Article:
Dynamical behaviors of a predatorprey system with prey impulsive diffusion and dispersal delay between two patches
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Abstract
In this paper, we consider a predatorprey model with prey impulsive diffusion and dispersal delay. By utilizing the dynamical properties of a singlespecies model with diffusion and dispersal delay between two patches and the comparison principle of impulsive differential equations, we establish the sufficient conditions on the global attractivity of predatorextinction periodic solution and the permanence of species for the model.
Keywords
Predatorprey system Impulsive diffusion Dispersal delay Permanence Global attractivityMSC
34A37 34C55 34C25 34D231 Introduction
Ecosystems are characterized by the interaction between different species and natural environment. One of the important types of interaction, which has effect on population dynamics, is predation. Thus, predatorprey models have been the focus of ecological science since the early days of this discipline [1]. Since the great work of Lotka (in 1925) and Volterra (in 1926), modeling predatorprey interaction has been one of the central themes in mathematical ecology [2, 3].
Actually, many manmade factors (e.g., drought, hunting, harvesting, breeding, fire, etc.) always lead to rapid increase or decrease of population number at some transitory time slots. These shortterm perturbations were often assumed to be in the form of impulses. For example, birds often migrate between patches in winter to find suitable environments. Impulsive differential equations [18] have attracted the interest of researchers, and many important studies have been performed [19, 20, 21, 22, 23].
2 Preliminaries
 (\(H_{1}\))

\(0< d_{1}+d_{2}<1\),
 (\(H_{2}\))

\(b_{1}+b_{2}+d_{1}\leqslant 1\),
 (\(H_{3}\))

\(1b_{i}\leqslant (1b_{i}e^{r_{i}\tau _{0}})e^{(r_{1}+r _{2})\tau _{0}}\), \(i=1,2\),
Lemma 2.1
([20])
Therefore system (2.3) has the following result as system (2.2).
Lemma 2.2
Definition 2.1
Lemma 2.3
([29])
3 Main results
Theorem 3.1
 (\(H_{4}\))

\(k_{2} c_{2}\min_{t\in [0,T]}v^{*}_{2}(t)>r_{3}\),
Proof
Let \(\varepsilon _{1}=\min \{\frac{\alpha _{0}}{c_{1}},\varepsilon _{0} \}\). There are three cases as follows for species \(y(t)\).
Case 1. For all \(t\geqslant T_{2}\), there is a constant \(T_{2}\geqslant T_{1}\) such that \(y(t)\leqslant \varepsilon _{1}\).
Case 2. For all \(t\geqslant T_{2}\), there is a constant \(T_{2}\geqslant T_{1}\) such that \(y(t)\geqslant \varepsilon _{1}\).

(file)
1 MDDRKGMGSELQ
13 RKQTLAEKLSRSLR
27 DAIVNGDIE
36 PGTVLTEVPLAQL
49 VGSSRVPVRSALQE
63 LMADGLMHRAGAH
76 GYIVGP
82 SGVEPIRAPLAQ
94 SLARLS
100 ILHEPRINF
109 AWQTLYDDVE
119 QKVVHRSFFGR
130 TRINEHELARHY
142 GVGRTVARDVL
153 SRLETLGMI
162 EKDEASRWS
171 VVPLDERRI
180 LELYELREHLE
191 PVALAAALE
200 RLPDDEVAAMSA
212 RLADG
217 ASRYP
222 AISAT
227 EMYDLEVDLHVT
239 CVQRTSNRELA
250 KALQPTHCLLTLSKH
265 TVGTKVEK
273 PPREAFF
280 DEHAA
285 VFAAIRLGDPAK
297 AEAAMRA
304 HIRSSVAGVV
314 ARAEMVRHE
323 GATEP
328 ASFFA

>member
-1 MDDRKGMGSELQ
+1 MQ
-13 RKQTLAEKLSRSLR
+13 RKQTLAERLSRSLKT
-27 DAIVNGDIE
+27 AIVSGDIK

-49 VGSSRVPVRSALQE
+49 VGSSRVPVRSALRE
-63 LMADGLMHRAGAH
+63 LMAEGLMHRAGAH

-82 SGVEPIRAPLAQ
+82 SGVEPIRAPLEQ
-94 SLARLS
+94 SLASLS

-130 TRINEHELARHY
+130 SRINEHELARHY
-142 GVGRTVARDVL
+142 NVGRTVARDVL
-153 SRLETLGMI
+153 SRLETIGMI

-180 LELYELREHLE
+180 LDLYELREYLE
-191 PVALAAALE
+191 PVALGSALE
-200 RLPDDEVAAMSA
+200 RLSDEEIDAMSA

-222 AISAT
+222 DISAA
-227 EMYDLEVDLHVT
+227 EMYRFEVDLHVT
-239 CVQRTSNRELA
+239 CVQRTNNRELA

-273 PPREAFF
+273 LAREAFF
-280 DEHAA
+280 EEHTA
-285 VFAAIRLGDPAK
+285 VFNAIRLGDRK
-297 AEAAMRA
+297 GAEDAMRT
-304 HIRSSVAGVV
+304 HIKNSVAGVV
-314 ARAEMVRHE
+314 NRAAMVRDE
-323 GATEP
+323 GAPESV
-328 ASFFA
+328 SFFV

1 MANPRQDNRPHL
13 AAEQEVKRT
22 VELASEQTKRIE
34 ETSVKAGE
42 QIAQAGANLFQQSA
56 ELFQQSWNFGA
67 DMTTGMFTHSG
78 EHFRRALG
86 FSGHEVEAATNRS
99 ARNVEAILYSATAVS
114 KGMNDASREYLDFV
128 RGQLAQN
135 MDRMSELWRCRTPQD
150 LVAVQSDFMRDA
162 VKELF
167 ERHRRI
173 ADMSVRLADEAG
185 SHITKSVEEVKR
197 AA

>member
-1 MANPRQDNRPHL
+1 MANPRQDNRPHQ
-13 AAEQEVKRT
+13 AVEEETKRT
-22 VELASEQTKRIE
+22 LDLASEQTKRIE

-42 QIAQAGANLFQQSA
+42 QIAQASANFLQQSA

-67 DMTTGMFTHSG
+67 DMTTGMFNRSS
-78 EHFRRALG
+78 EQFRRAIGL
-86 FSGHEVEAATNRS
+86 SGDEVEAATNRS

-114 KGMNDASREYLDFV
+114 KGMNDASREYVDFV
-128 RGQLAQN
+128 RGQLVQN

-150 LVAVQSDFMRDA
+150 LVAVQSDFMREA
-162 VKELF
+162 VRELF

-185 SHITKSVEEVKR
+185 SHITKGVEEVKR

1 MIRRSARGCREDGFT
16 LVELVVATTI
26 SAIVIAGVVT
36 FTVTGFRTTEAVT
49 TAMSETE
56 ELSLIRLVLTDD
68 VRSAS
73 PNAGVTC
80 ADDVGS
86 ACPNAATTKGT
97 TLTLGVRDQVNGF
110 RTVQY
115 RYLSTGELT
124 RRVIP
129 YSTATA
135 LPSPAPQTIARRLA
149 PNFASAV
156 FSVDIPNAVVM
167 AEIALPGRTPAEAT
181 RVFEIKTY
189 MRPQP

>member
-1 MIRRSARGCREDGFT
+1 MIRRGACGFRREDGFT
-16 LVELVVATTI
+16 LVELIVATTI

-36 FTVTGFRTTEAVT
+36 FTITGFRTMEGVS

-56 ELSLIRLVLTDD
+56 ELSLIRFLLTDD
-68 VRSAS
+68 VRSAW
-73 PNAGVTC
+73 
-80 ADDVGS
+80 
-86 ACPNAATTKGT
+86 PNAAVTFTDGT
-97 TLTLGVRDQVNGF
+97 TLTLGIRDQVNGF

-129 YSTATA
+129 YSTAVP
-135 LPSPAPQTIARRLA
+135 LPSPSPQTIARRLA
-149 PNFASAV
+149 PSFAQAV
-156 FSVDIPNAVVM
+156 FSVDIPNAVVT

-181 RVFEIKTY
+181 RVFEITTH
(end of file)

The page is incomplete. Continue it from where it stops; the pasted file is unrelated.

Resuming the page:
Case 3. There is an interval sequence \(\{[s_{k},t_{k}]\}\) with \(T_{1}\leqslant s_{1}< t_{1}< s_{2}< t_{2}<\cdots <s_{k}<t_{k}<\cdots \) and \(\lim_{k\to \infty }s_{k}=\infty \) such that \(y(t)\leqslant \varepsilon _{1}\) for all \(t\in \bigcup_{k=1}^{\infty }[s_{k},t_{k}]\), \(y(t)\geqslant \varepsilon _{1}\) for all \(t\notin \bigcup_{k=1}^{ \infty }(s_{k},t_{k})\), and \(y(s_{k})=y(t_{k})=\varepsilon _{1}\).
Take \(m=\min \{m_{1},m_{2},m_{3}\}\), then \(x_{i}(t)\geqslant m\) (\(i=1,2\)), \(y(t)\geqslant m\) hold as \(t\rightarrow +\infty \). This completes the proof. □
For system (2.1), if we let \(y(t)\equiv 0\), then system (2.1) degenerates into system (2.2). From Lemma 2.1 we know that system (2.2) has a unique globally attractive positive Tperiodic solution \((v^{*}_{1}(t),v^{*}_{2}(t))\). Therefore, system (2.1) has a nonnegative Tperiodic solution \((v^{*}_{1}(t),v^{*}_{2}(t),0)\).
Next, we present conditions to ensure the global attractivity of a nonnegative Tperiodic solution \((v^{*}_{1}(t),v^{*}_{2}(t),0)\) of system (2.1).
Theorem 3.2
 (\(H_{5}\))

\(k_{2} c_{2}\max_{t\in [0,T]}v^{*}_{2}(t)\leqslant r_{3}\),
Proof
Remark 3.1
In this paper, we have proposed a predatorprey model with prey impulsive diffusion and dispersal delay. By using the comparison theorem of impulsive differential equation and other analysis methods, we have established a set of easily verifiable sufficient conditions on the global attractivity of the predatorextinction periodic solution and the permanence of species. The highlight of this paper is that we considered the prey with impulsive diffusion and dispersal delay. However, we only discussed the case of the predatorprey model with prey impulsive diffusion in two patches. For this model with prey impulsive diffusion in multiple patches, the results that can be obtained are still important and interesting open problems.
Notes
Acknowledgements
The authors would like to thank the anonymous reviewers for their constructive comments and suggestions.
Availability of data and materials
Not applicable.
Authors’ contributions
The authors contributed equally in this article. They read and approved the final manuscript.
Funding
This work was supported by the Doctoral Foundation of Heze University [Grant numbers, XY18BS12].
Competing interests
The authors declare that they have no competing interests.
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